Earlier this year, Elliott Equipment Co. debuted the VersiPlacer, a versatile unit that combines a concrete pump, crane and workplatform, with a placing boom. Using a seven-meter, full-powered, 360 degree rotating jib section, it offers an unusual working range. Operators can, for example, pour around columns inside an existing building and pour through a small window into a second floor of a building.

Since this unit has a crane, there's no need to bring in a second work vehicle to the job site. With its 9,000-pound lift capacity, it can set forms, lift trusses and do other crane work, using hydraulic operation for precise control. The telescopic work platform, an oversized 40 inches x 60 inches, with 600 pound capacity and 75-foot working height, includes remote control for safe pouring of concrete or shotcrete directly from the platform. The multi-tasking vehicle is efficient enough in function to require only two operators instead of the usual four. With the radio remote, only one person is required at the pour location. This compact package translates into improved scheduling because there is less coordination of machine deliveries and less job time lost to changing machines. In turn, this translates into cost savings. This machine also offers a low 12-foot eight-inch unfolding height and an 18-foot outrigger spread. If the builder chooses, it can be used with his own trailer concrete pump rather than the Elliott-provided Putzmeister one, which can pump 150 cubic yards per hour. The combo design also eliminates a lot of the "knuckles and elbows" that add to time spent on maintenance.

Cranes & Equipment's line of cranes offers concrete home builders units that handle the placing of removable forms from those two feet or three feet wide to huge 20-foot panels for cast-in-place or prefab concrete construction. Typically, this would be a knuckleboom. Building with the larger size panels is becoming more popular because it cuts down on labor. The cranes, which are mounted on highway trucks, may have a 100-foot reach. The longer the reach and the heavier the load to be lifted, the heavier the crane. The company also has rough terrain cranes that can be used to build at sites with a difficult lie. These cranes are hauled to the job sites on trailers rather than mounted on trucks.

Cranes & Equipment cranes deal with extremes in cold temperatures with an in-tank hydraulic heater that works while the crane truck driver is going to the job site. By the time he arrives, the unit is ready to work, increasing efficiency. The rest of maintenance is typical: proper greasing, changing oil and filters, checking and adjusting wear pads and tightening mounting rods.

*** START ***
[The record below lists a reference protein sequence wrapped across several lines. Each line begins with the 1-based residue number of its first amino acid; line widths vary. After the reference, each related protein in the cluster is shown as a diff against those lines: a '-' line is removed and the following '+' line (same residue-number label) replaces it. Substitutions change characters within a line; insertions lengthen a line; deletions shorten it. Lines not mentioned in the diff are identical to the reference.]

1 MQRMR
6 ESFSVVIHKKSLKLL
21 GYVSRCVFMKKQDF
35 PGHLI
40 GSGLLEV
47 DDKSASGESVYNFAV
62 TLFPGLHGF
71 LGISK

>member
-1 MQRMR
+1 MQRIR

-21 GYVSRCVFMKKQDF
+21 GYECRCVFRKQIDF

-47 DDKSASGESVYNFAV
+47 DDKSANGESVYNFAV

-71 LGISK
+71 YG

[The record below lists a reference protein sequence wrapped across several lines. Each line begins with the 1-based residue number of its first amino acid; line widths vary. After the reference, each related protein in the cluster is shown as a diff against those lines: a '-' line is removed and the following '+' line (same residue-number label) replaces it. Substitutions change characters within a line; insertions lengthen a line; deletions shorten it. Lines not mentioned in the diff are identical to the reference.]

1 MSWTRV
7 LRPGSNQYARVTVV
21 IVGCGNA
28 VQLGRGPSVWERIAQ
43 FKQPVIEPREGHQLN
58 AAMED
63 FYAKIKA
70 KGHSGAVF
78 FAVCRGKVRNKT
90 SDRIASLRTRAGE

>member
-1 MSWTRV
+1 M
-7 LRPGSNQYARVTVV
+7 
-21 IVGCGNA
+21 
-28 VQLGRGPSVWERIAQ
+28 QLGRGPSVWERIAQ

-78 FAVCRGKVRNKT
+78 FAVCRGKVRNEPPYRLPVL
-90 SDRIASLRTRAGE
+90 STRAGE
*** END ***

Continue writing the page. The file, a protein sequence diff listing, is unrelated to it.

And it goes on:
Crane operators for smaller building companies would be trained as mechanics as well as operators. Larger development firms might have employees working purely as mechanics and others purely as operators. The Department of Transportation requires that operators inspect the cranes daily before use. The Occupational Safety and Health Agency also requires an annual inspection. Cranes are regulated by the American National Standard Institute and the American Society of Mechanical Engineers, as well.

Another approach to concrete delivery is the conveyor mounted truck. Westminster Hydraulics distributes the Putzmeister Telebelt. It handles concrete mixes from 0 to 12-inch slumps. The dryer the slump, the faster it sets up, making it particularly good for doing foundations, where the builder can reduce the time between laying foundations and raising the ICF or masonry walls. This unit can also deliver materials ranging from sand to 4-inch aggregate, which also makes the unit good for handing drainage around the foundation. Builders using the Telebelt can keep mix designs matched exactly to customer specs without admixtures and without concern about inconsistency. The conveyor design allows for smooth, surge-free flow, and speed control from 0 to 9, which allows the operator to select output from a crawl of a yard an hour up to a maximum rated 360 cubic yards. On the high end, builders can do a 130-foot wall. The belt range varies from 50 feet to 80 feet to 105 feet. The latter is the most common.